While on vacation in Denver a few weeks ago, someone suggested to my wife and me that we check out a great, independent book store that specializes in children’s books and resources for teachers. We ended up spending a good part of the afternoon at the store, and left with an armload of books. While there, I had a chance to speak with the founder and owner, Sue Lubeck.
- Show ID and Intro
- Interview with Sue Lubeck, founder and owner of The Bookies
- A new Podcast about children’s books, Just One More Book
- Soundseeing of the Fractured Fairy Tales section of the bookstore
Transcript of “Portrait – The Bookies”
Sue Lubeck: For somebody not to enjoy reading, something’s wrong, then they haven’t been exposed to what’s out there.
[Portrait theme music] Podcasting visual insound, this is another edition of Portrait on Electric Sky.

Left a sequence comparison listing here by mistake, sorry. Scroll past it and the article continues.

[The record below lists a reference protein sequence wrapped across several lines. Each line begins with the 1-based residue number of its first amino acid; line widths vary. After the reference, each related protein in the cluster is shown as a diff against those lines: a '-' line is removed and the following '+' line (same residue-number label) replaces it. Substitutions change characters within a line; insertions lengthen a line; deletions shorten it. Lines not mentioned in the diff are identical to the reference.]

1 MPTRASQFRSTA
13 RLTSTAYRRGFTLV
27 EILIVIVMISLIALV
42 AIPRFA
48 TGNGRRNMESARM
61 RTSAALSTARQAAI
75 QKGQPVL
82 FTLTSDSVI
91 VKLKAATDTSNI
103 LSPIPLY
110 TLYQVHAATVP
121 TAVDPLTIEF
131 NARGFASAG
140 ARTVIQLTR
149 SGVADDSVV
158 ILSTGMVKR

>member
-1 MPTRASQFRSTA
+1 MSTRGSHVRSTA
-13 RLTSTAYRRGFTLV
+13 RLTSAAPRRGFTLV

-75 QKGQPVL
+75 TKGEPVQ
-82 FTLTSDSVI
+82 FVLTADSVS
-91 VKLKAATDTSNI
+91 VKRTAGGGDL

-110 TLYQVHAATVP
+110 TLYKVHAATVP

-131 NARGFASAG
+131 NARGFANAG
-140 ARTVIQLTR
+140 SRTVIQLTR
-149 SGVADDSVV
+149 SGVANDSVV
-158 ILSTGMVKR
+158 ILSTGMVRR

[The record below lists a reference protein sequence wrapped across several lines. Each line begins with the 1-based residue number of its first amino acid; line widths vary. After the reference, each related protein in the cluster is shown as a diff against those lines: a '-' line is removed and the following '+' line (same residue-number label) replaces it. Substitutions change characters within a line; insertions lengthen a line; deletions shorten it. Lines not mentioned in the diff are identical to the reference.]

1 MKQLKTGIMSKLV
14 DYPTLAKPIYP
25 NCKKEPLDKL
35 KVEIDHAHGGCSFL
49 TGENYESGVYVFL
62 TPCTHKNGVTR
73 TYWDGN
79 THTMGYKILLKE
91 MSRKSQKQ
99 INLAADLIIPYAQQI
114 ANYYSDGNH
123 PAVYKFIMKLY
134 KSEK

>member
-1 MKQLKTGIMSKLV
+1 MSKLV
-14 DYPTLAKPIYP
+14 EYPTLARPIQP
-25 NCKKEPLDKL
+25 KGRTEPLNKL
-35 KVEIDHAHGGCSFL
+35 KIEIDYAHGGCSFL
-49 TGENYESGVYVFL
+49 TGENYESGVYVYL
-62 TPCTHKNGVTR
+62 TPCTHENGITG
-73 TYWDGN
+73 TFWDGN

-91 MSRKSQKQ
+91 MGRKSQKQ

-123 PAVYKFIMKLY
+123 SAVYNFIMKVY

Mark Blevis: It started in the basement thirty years ago, and ten years later it outgrew the house. I’m your host, Mark Blevis, back from a summer holiday. On this edition of Portrait, Sue Lubeck, founder and owner of The Bookies, an independent bookstore in Denver, Colorado that specializes in children’s books and resources for teachers.
Sue Lubeck: It was really out of necessity because there weren’t many in Denver. I can remember really just one book, a children’s bookstore in Denver. So, we went to our local distributor and asked if we could buy books from him, discount them, and sell them. He said, “You can do anything you want to it once you get them.”
So, I brought them home and actually had a partner and she took some to her home, I took some to mine and after a year she said she didn’t want to work this hard and so she left, but I continued and then we contacted schools and showed them some of the books we had and would they be interested in book fairs and they were. For many years, we would fill as many as thirty-five tables in a school. It was lot of work but, again, a labour of love.